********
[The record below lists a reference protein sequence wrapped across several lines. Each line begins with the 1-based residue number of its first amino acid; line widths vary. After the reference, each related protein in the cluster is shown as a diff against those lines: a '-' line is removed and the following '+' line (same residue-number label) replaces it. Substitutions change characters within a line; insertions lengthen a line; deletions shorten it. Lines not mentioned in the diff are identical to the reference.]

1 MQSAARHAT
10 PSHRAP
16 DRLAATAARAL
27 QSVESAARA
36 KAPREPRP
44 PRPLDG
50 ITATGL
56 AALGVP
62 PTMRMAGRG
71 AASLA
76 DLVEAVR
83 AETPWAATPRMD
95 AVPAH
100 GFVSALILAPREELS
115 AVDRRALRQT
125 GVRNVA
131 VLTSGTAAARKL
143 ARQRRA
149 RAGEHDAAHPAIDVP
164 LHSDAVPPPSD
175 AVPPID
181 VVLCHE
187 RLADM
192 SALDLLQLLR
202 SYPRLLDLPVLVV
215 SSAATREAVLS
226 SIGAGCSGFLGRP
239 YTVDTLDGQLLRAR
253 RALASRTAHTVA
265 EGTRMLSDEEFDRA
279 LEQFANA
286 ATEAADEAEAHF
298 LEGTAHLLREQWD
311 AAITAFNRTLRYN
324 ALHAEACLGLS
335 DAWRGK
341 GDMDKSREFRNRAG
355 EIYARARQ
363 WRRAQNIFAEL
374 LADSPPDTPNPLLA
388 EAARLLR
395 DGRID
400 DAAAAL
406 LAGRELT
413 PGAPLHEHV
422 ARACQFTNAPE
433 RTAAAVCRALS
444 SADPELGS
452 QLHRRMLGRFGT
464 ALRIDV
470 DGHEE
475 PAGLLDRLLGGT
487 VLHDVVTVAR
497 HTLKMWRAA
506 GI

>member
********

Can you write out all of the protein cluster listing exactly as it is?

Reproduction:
[The record below lists a reference protein sequence wrapped across several lines. Each line begins with the 1-based residue number of its first amino acid; line widths vary. After the reference, each related protein in the cluster is shown as a diff against those lines: a '-' line is removed and the following '+' line (same residue-number label) replaces it. Substitutions change characters within a line; insertions lengthen a line; deletions shorten it. Lines not mentioned in the diff are identical to the reference.]

1 MQSAARHAT
10 PSHRAP
16 DRLAATAARAL
27 QSVESAARA
36 KAPREPRP
44 PRPLDG
50 ITATGL
56 AALGVP
62 PTMRMAGRG
71 AASLA
76 DLVEAVR
83 AETPWAATPRMD
95 AVPAH
100 GFVSALILAPREELS
115 AVDRRALRQT
125 GVRNVA
131 VLTSGTAAARKL
143 ARQRRA
149 RAGEHDAAHPAIDVP
164 LHSDAVPPPSD
175 AVPPID
181 VVLCHE
187 RLADM
192 SALDLLQLLR
202 SYPRLLDLPVLVV
215 SSAATREAVLS
226 SIGAGCSGFLGRP
239 YTVDTLDGQLLRAR
253 RALASRTAHTVA
265 EGTRMLSDEEFDRA
279 LEQFANA
286 ATEAADEAEAHF
298 LEGTAHLLREQWD
311 AAITAFNRTLRYN
324 ALHAEACLGLS
335 DAWRGK
341 GDMDKSREFRNRAG
355 EIYARARQ
363 WRRAQNIFAEL
374 LADSPPDTPNPLLA
388 EAARLLR
395 DGRID
400 DAAAAL
406 LAGRELT
413 PGAPLHEHV
422 ARACQFTNAPE
433 RTAAAVCRALS
444 SADPELGS
452 QLHRRMLGRFGT
464 ALRIDV
470 DGHEE
475 PAGLLDRLLGGT
487 VLHDVVTVAR
497 HTLKMWRAA
506 GI

>member